For example, repeating “I am safe” is great for calming your fear when you’re feeling anxious. “I trust my emotions” is an excellent reminder that your feelings are valid and you don’t have to fear them. And “I will keep trying” is a great way to build resilience during defeat or doubt. The next time anxiety creeps in, don’t hesitate to try these affirmations—or create other powerful positivity mantras that work specifically for you!
How to Use Affirmations with DBT’s STOP Skill
When creating affirmations for yourself, here are some great examples you can use:
- “I will take a deep breath before making any decisions.”
- “I will practice self-care in this moment.”
- “My thoughts are simply thoughts, not facts.”
- “I acknowledge my thoughts and feelings without judgment”
- “I don’t need to be perfect; I am enough”
These affirmations can be used as a great addition to your practice of the STOP Skill for managing anxiety. You may gravitate towards particular mantras that carry meaning for you, which will likely be different than what works for someone else. You can also develop your own affirmations that resonate with you more profoundly or address particular issues that you face with anxiety, but make sure to keep them realistic and achievable! With practice and mindfulness, these affirmations can become an invaluable tool for managing anxiety in combination with DBT’s STOP skill.
But how exactly do you use affirmations?
Create a positive routine
Start slowly by repeating your affirmation aloud once or twice daily and meditating on the message for a few minutes, especially in moments where you feel calm or peaceful. Pair the affirmations with your morning and nightly routine, and repeat the affirmations throughout the day about 10 times each. The goal is to pair a positive experience with your affirmations, and install your ability to recall this sense of peace and calm, even in moments of stress.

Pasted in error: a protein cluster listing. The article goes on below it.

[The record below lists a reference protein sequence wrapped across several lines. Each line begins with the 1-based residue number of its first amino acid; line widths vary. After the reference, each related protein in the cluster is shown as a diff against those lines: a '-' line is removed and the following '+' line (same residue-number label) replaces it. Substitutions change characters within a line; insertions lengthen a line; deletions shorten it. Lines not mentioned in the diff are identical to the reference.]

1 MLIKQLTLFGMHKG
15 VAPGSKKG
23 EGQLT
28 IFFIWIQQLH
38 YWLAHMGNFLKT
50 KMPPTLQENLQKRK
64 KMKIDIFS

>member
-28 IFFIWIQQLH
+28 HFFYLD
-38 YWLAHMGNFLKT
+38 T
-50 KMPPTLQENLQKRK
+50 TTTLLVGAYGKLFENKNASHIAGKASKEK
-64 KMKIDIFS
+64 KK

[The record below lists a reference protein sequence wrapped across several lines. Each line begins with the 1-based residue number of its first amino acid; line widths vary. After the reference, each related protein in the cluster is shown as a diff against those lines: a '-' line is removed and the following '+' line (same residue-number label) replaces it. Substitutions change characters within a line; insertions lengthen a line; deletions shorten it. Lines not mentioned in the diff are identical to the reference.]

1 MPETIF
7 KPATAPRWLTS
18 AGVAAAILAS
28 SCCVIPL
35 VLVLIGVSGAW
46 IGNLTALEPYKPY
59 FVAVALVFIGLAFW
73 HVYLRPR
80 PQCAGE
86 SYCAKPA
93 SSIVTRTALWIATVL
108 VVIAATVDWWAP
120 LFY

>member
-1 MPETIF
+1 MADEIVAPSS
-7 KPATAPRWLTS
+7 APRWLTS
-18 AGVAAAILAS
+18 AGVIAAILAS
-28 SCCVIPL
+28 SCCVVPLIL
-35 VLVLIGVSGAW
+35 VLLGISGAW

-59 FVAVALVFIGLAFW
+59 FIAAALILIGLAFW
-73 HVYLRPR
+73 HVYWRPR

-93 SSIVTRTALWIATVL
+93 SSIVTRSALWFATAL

Connect with yourself
When you say these affirmations out loud, they resonate with you—phrase them, so they’re meaningful to YOU, and make sure that each one feels like an achievable goal. The more personal they are, the better they’ll work for calming anxiety. For example:
- “I have the power to make my own decisions”
- “I can face my challenges with courage”
- “I am strong enough to protect myself from anything”
What Does the Evidence Say About Affirmations?
The evidence regarding using affirmations as part of your DBT practice is clear. Studies have shown positive self-talk can help reduce distress, promote positive outlooks, improve self-confidence, and strengthen interpersonal relationships. Furthermore, research indicates that people who use affirmations may be more likely to engage in healthy behaviors and adopt helpful attitudes.
Affirmations also increase resilience to mental health challenges like anxiety and depression. In addition, the effects of affirmations have been shown to last: people who use them regularly may experience long-term improvements in their cognition and emotional responses. Finally, when used with other strategies, such as Mindfulness or DBT, affirmations can be even more effective in helping individuals cope with difficult emotions.
By using affirmations along with the STOP Skill or other DBT coping skills, you can reduce the intensity of your anxious thoughts and feelings by accepting reality and recognizing that it’s okay for things not to go your way sometimes.
DBT treatment for Anxiety at THIRA Health
Using affirmations, paired with the STOP skill from DBT, is a great way to help manage anxiety. When it comes to managing the stressors in life, feeling the presence of calm, confidence, and self-assurance can be one of the most powerful tools. Changing how we think and the words we use to influence our emotional state can lead us toward more positive outcomes. With the right affirmations, and the right support team, you can ease your anxiety and move forward more confidently.
Learn more about THIRA Health’s DBT treatment program for anxiety today and whether it might be right for you.